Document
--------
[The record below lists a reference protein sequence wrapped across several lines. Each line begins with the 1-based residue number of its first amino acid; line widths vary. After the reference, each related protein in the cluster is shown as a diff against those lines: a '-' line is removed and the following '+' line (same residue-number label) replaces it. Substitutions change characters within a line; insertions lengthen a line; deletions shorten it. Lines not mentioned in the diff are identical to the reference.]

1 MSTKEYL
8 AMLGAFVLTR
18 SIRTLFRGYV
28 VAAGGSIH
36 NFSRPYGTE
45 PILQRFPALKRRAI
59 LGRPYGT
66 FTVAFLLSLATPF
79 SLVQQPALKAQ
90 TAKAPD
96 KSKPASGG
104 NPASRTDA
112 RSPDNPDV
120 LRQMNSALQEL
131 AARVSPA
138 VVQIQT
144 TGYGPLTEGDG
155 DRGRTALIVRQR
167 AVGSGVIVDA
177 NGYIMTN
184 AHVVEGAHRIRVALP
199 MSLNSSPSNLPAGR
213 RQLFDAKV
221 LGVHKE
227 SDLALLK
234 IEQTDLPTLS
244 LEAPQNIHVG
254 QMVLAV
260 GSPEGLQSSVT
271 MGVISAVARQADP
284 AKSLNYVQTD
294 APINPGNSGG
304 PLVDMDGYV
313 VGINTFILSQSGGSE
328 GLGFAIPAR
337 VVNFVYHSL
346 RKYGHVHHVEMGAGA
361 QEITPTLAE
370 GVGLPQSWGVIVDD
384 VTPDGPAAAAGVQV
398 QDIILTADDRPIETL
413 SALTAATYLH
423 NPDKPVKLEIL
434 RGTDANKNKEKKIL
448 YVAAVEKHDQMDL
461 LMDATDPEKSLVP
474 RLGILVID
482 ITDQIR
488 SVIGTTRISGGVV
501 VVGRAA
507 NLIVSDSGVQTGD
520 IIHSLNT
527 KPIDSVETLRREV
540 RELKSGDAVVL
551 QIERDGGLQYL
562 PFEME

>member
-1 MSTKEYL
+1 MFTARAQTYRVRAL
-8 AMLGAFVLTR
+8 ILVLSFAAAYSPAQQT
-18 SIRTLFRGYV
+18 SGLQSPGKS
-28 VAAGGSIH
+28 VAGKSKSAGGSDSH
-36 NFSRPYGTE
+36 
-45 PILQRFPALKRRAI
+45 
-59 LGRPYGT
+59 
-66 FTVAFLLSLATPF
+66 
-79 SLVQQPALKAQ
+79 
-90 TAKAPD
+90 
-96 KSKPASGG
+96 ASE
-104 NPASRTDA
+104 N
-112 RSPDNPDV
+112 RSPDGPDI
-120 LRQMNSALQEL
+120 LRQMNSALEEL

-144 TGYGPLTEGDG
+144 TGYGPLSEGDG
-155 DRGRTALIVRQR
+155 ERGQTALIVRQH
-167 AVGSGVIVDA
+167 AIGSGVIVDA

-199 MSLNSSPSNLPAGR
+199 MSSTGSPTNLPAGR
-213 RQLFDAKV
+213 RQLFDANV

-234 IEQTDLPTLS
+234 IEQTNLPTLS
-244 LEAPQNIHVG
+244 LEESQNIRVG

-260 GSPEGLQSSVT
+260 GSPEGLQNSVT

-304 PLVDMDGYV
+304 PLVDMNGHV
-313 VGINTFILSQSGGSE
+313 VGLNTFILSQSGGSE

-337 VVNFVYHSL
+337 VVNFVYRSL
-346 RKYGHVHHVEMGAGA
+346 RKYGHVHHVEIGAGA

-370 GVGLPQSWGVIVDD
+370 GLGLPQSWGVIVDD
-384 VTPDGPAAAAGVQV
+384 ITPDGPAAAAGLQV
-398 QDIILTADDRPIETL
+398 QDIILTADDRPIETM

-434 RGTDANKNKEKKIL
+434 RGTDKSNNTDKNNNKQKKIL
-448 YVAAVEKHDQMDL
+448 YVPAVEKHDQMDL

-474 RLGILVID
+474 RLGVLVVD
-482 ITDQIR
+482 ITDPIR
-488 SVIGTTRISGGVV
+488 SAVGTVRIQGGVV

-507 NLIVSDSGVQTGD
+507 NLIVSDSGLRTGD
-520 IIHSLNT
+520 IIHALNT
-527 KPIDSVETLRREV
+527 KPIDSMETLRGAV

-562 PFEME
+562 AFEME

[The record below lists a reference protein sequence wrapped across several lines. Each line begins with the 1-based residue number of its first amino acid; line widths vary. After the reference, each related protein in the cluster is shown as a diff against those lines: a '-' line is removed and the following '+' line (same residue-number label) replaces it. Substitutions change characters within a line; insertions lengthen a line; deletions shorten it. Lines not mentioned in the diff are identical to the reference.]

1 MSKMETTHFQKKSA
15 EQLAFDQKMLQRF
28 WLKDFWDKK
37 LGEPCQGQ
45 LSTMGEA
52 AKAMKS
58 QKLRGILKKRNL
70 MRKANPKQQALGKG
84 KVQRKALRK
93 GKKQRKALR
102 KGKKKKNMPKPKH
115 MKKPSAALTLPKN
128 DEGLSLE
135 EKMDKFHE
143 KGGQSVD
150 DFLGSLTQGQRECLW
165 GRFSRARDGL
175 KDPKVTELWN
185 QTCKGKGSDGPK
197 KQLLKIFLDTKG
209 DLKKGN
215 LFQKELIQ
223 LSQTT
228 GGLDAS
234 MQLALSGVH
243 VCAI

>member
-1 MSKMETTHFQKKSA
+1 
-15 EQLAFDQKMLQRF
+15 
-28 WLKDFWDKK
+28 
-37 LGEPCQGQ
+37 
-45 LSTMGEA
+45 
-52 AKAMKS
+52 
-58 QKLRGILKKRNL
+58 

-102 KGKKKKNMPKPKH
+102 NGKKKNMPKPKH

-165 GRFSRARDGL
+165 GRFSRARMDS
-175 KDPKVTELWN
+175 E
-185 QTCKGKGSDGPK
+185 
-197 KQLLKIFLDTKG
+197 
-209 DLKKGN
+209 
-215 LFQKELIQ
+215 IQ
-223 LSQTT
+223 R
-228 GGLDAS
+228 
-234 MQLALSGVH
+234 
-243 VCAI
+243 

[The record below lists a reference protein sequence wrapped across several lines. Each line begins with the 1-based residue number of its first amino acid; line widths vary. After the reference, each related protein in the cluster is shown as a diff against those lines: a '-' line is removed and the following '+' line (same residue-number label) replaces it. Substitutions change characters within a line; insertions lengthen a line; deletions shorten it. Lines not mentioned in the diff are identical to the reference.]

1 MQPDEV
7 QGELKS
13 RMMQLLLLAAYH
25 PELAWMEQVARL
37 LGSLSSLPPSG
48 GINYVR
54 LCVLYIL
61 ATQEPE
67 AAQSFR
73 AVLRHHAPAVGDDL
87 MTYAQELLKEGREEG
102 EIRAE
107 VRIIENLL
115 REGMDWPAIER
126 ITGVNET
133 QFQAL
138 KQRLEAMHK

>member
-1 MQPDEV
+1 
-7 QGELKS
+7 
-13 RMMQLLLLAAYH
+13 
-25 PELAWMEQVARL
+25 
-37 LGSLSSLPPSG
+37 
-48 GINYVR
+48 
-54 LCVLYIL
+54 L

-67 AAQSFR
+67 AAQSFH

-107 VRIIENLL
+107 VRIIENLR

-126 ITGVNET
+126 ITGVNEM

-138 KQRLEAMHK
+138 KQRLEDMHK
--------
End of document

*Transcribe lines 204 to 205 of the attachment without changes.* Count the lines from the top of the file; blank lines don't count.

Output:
37 LGSLSSLPPSG
48 GINYVR